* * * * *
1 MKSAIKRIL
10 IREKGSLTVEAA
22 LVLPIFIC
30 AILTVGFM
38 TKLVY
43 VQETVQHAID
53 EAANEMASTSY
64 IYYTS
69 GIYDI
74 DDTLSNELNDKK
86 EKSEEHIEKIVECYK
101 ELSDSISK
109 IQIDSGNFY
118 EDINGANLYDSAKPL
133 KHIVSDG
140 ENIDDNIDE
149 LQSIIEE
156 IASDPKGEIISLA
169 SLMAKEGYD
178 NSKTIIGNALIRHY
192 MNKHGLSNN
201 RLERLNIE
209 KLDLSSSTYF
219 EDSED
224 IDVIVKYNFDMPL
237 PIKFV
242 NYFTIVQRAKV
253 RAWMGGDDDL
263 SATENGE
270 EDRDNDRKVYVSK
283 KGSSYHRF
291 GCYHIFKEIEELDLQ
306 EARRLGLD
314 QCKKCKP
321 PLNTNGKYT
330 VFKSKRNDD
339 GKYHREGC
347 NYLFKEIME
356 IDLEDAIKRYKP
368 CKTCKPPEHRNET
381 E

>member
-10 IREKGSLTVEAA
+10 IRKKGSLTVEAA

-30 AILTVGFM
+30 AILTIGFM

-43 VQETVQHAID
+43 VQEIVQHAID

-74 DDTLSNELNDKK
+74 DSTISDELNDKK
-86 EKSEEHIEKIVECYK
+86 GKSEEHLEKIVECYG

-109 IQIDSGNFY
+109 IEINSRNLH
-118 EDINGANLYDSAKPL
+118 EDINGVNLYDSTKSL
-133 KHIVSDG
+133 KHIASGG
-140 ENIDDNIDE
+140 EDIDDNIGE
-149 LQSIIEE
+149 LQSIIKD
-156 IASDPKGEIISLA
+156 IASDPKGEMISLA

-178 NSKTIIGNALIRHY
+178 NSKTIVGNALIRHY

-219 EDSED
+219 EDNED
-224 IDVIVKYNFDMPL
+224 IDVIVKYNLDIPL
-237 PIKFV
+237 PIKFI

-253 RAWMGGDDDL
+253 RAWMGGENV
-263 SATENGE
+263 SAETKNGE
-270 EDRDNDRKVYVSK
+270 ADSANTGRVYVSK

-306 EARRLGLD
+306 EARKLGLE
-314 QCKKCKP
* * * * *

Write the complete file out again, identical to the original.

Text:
1 MKSAIKRIL
10 IREKGSLTVEAA
22 LVLPIFIC
30 AILTVGFM
38 TKLVY
43 VQETVQHAID
53 EAANEMASTSY
64 IYYTS
69 GIYDI
74 DDTLSNELNDKK
86 EKSEEHIEKIVECYK
101 ELSDSISK
109 IQIDSGNFY
118 EDINGANLYDSAKPL
133 KHIVSDG
140 ENIDDNIDE
149 LQSIIEE
156 IASDPKGEIISLA
169 SLMAKEGYD
178 NSKTIIGNALIRHY
192 MNKHGLSNN
201 RLERLNIE
209 KLDLSSSTYF
219 EDSED
224 IDVIVKYNFDMPL
237 PIKFV
242 NYFTIVQRAKV
253 RAWMGGDDDL
263 SATENGE
270 EDRDNDRKVYVSK
283 KGSSYHRF
291 GCYHIFKEIEELDLQ
306 EARRLGLD
314 QCKKCKP
321 PLNTNGKYT
330 VFKSKRNDD
339 GKYHREGC
347 NYLFKEIME
356 IDLEDAIKRYKP
368 CKTCKPPEHRNET
381 E

>member
-10 IREKGSLTVEAA
+10 IRKKGSLTVEAA

-30 AILTVGFM
+30 AILTIGFM

-43 VQETVQHAID
+43 VQEIVQHAID

-74 DDTLSNELNDKK
+74 DSTISDELNDKK
-86 EKSEEHIEKIVECYK
+86 GKSEEHLEKIVECYG

-109 IQIDSGNFY
+109 IEINSRNLH
-118 EDINGANLYDSAKPL
+118 EDINGVNLYDSTKSL
-133 KHIVSDG
+133 KHIASGG
-140 ENIDDNIDE
+140 EDIDDNIGE
-149 LQSIIEE
+149 LQSIIKD
-156 IASDPKGEIISLA
+156 IASDPKGEMISLA

-178 NSKTIIGNALIRHY
+178 NSKTIVGNALIRHY

-219 EDSED
+219 EDNED
-224 IDVIVKYNFDMPL
+224 IDVIVKYNLDIPL
-237 PIKFV
+237 PIKFI

-253 RAWMGGDDDL
+253 RAWMGGENV
-263 SATENGE
+263 SAETKNGE
-270 EDRDNDRKVYVSK
+270 ADSANTGRVYVSK

-306 EARRLGLD
+306 EARKLGLE
-314 QCKKCKP